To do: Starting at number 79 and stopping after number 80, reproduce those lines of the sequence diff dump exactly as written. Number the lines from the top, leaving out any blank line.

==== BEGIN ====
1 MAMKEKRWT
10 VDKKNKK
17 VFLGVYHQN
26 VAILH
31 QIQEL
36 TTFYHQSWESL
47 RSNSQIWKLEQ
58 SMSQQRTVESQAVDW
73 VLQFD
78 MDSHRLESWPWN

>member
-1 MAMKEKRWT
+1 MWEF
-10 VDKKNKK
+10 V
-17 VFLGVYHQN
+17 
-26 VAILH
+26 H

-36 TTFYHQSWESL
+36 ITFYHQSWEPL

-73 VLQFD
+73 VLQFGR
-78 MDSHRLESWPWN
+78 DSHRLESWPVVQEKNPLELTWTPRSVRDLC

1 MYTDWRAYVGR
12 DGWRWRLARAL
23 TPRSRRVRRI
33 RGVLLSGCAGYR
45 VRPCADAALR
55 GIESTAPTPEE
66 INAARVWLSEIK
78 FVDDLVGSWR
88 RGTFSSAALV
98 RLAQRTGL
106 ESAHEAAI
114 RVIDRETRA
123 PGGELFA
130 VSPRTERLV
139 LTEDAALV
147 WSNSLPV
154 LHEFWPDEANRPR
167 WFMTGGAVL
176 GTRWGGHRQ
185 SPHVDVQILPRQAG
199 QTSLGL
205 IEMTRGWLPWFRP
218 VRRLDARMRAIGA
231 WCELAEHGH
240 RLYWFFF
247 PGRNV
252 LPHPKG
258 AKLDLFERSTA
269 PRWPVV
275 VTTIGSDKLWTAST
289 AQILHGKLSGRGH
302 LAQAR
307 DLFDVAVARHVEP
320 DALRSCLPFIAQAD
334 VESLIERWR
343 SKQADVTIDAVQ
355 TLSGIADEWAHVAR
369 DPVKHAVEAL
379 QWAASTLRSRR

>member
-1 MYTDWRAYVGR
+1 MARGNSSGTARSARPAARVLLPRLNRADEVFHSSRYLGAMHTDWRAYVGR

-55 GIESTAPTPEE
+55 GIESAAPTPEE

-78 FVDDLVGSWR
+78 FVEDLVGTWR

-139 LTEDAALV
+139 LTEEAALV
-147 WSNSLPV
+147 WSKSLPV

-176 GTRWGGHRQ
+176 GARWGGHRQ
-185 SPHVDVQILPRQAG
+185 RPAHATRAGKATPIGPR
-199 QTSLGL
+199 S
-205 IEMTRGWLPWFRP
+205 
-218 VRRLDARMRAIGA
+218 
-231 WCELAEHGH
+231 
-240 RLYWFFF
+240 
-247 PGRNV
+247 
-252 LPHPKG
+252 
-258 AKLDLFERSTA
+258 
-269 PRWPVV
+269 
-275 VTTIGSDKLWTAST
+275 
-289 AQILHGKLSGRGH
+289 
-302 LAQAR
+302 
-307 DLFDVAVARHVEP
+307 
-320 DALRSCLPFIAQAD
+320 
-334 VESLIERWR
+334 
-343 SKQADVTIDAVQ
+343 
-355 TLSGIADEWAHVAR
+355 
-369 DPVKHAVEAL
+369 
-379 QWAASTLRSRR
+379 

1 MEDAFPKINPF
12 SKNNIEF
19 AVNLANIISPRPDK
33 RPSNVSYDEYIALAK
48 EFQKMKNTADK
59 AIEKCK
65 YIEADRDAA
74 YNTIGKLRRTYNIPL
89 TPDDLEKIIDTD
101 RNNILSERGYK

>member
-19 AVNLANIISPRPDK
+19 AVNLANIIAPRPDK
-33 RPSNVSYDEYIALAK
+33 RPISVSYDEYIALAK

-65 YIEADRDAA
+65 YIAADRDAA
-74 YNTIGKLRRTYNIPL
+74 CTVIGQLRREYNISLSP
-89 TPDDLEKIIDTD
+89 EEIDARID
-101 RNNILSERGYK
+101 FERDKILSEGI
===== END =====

+185 RPAHATRAGKATPIGPR
-199 QTSLGL